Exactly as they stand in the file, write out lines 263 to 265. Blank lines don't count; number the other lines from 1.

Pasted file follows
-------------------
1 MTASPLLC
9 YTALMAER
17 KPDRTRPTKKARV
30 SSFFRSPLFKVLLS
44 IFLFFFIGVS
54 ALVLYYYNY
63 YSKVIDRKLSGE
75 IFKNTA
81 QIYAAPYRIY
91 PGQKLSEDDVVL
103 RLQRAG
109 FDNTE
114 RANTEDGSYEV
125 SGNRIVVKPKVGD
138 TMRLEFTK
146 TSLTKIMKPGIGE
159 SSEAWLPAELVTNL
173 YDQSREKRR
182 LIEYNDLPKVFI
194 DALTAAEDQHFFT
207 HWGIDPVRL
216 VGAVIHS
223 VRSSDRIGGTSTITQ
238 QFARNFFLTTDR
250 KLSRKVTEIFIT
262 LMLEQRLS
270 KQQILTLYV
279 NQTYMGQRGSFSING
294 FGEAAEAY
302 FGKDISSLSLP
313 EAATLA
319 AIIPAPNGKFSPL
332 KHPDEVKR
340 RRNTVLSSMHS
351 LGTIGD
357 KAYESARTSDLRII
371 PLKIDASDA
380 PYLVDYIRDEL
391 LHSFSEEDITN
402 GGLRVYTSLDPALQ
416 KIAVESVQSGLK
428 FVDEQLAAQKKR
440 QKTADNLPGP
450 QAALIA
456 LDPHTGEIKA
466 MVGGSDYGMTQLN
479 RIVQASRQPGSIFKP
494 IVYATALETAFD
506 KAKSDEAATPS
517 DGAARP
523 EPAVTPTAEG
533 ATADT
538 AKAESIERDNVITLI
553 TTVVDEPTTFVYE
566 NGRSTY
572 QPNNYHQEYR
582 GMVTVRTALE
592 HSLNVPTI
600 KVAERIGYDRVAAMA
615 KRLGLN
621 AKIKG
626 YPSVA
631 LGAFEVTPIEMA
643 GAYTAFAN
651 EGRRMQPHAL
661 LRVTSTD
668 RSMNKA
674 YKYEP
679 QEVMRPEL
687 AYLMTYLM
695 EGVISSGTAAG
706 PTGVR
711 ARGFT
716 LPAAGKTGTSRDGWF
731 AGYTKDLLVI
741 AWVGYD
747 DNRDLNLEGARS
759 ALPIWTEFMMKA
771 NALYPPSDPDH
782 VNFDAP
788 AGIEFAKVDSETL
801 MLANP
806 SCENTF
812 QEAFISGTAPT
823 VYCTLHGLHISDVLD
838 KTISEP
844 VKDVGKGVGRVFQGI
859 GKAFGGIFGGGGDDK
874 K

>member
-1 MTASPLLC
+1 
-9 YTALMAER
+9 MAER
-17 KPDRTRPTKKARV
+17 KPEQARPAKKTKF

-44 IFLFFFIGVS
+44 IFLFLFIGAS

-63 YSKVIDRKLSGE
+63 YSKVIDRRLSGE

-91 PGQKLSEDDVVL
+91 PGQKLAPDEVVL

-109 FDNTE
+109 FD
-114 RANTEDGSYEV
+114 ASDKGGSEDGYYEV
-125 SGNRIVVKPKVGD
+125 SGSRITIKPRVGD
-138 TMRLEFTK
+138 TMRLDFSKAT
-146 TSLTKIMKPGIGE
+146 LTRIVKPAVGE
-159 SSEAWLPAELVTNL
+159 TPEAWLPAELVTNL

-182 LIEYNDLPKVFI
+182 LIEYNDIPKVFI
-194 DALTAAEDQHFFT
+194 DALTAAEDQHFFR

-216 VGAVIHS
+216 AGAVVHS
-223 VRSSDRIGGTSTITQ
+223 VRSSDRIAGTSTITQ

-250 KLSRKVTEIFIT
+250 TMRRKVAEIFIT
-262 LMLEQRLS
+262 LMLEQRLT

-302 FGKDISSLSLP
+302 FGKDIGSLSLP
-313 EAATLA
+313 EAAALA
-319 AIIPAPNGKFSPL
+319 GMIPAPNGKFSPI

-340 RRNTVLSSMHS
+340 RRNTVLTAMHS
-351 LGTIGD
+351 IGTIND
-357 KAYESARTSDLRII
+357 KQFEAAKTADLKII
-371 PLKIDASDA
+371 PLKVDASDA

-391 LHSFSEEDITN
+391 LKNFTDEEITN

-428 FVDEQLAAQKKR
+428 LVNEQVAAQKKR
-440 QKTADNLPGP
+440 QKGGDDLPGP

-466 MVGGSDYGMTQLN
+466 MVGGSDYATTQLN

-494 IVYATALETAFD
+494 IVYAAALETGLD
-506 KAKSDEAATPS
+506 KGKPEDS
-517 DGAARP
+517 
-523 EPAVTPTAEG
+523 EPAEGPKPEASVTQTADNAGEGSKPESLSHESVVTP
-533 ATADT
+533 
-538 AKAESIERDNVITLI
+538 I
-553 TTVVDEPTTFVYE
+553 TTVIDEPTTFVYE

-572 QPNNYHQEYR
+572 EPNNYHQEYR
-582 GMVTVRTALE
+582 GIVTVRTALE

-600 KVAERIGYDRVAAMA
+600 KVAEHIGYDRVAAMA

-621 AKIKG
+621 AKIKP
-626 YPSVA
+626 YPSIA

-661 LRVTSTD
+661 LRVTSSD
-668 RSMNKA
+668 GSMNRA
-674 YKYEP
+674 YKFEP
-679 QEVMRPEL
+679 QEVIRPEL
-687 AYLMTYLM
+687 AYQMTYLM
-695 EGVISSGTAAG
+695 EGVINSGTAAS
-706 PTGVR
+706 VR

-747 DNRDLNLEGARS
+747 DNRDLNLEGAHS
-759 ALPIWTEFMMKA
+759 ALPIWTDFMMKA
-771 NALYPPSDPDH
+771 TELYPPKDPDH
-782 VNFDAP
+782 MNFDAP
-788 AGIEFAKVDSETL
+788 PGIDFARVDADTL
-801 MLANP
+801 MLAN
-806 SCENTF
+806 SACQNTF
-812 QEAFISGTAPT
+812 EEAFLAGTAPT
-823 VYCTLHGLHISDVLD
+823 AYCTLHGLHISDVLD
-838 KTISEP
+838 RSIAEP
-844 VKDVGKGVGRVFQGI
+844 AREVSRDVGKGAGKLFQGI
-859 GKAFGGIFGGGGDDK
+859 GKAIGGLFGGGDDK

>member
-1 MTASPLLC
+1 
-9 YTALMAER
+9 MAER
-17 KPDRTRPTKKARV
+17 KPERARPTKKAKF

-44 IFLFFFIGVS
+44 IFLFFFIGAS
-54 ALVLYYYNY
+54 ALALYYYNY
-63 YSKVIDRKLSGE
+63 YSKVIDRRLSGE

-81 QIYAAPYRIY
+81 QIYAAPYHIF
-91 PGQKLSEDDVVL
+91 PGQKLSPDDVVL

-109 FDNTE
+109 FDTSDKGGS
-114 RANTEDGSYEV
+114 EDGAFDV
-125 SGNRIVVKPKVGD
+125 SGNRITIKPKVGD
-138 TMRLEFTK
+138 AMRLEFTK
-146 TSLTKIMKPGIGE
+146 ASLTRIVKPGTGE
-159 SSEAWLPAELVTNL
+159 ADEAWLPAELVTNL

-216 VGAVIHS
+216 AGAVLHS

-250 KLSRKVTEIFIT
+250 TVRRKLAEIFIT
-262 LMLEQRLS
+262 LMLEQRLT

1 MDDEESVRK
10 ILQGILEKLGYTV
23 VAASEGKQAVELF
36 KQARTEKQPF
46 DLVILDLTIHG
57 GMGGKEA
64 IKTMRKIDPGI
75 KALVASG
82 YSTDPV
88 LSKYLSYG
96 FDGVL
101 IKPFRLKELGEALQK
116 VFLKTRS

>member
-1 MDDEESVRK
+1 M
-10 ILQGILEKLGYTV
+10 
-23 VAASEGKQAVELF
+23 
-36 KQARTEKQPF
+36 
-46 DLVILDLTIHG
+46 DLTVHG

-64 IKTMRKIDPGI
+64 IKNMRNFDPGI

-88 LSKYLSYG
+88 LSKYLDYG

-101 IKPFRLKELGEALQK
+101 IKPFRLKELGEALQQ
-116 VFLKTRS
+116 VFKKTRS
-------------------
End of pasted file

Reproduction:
+10 
-23 VAASEGKQAVELF
+23 